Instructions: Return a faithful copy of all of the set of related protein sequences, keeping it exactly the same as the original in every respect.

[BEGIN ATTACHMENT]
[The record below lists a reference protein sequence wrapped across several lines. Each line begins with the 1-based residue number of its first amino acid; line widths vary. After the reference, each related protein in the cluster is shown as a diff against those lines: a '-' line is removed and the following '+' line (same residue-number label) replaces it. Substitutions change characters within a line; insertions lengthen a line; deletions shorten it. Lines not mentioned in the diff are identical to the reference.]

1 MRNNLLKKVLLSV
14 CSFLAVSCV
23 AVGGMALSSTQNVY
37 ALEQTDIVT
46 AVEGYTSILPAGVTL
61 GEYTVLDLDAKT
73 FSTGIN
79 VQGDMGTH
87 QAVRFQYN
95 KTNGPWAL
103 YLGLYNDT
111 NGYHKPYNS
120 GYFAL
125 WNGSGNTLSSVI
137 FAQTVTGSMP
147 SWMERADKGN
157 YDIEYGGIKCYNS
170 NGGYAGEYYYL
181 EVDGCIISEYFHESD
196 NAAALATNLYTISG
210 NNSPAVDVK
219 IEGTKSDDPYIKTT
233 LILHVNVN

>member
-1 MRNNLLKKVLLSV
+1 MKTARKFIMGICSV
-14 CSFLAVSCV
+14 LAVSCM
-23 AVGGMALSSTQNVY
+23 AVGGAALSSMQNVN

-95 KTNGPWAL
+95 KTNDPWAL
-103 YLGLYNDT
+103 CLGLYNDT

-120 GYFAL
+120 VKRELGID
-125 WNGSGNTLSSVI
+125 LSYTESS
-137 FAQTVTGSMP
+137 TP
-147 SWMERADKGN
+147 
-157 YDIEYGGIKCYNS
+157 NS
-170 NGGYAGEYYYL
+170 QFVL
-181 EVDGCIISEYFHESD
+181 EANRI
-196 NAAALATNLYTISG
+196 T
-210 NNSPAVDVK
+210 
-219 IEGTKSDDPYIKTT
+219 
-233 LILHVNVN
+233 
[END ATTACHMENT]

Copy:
[The record below lists a reference protein sequence wrapped across several lines. Each line begins with the 1-based residue number of its first amino acid; line widths vary. After the reference, each related protein in the cluster is shown as a diff against those lines: a '-' line is removed and the following '+' line (same residue-number label) replaces it. Substitutions change characters within a line; insertions lengthen a line; deletions shorten it. Lines not mentioned in the diff are identical to the reference.]

1 MRNNLLKKVLLSV
14 CSFLAVSCV
23 AVGGMALSSTQNVY
37 ALEQTDIVT
46 AVEGYTSILPAGVTL
61 GEYTVLDLDAKT
73 FSTGIN
79 VQGDMGTH
87 QAVRFQYN
95 KTNGPWAL
103 YLGLYNDT
111 NGYHKPYNS
120 GYFAL
125 WNGSGNTLSSVI
137 FAQTVTGSMP
147 SWMERADKGN
157 YDIEYGGIKCYNS
170 NGGYAGEYYYL
181 EVDGCIISEYFHESD
196 NAAALATNLYTISG
210 NNSPAVDVK
219 IEGTKSDDPYIKTT
233 LILHVNVN

>member
-1 MRNNLLKKVLLSV
+1 MKTARKFIMGICSV
-14 CSFLAVSCV
+14 LAVSCM
-23 AVGGMALSSTQNVY
+23 AVGGAALSSMQNVN

-95 KTNGPWAL
+95 KTNDPWAL
-103 YLGLYNDT
+103 CLGLYNDT

-120 GYFAL
+120 VKRELGID
-125 WNGSGNTLSSVI
+125 LSYTESS
-137 FAQTVTGSMP
+137 TP
-147 SWMERADKGN
+147 
-157 YDIEYGGIKCYNS
+157 NS
-170 NGGYAGEYYYL
+170 QFVL
-181 EVDGCIISEYFHESD
+181 EANRI
-196 NAAALATNLYTISG
+196 T
-210 NNSPAVDVK
+210 
-219 IEGTKSDDPYIKTT
+219 
-233 LILHVNVN
+233 